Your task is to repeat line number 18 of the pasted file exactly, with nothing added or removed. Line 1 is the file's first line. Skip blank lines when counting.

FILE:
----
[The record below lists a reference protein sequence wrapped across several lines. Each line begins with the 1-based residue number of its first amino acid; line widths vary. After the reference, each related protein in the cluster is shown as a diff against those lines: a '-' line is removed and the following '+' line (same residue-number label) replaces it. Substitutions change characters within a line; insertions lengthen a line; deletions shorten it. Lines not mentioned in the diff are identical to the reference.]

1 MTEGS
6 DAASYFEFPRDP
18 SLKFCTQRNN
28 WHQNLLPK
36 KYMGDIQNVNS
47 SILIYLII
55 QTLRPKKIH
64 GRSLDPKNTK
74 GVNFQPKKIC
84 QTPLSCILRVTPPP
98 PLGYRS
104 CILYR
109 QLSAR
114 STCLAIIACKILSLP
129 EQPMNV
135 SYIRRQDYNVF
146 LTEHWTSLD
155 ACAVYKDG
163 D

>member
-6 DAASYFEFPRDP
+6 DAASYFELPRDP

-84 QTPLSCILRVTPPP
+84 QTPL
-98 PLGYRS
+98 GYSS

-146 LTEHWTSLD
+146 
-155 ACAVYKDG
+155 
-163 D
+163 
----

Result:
146 LTEHWTSLD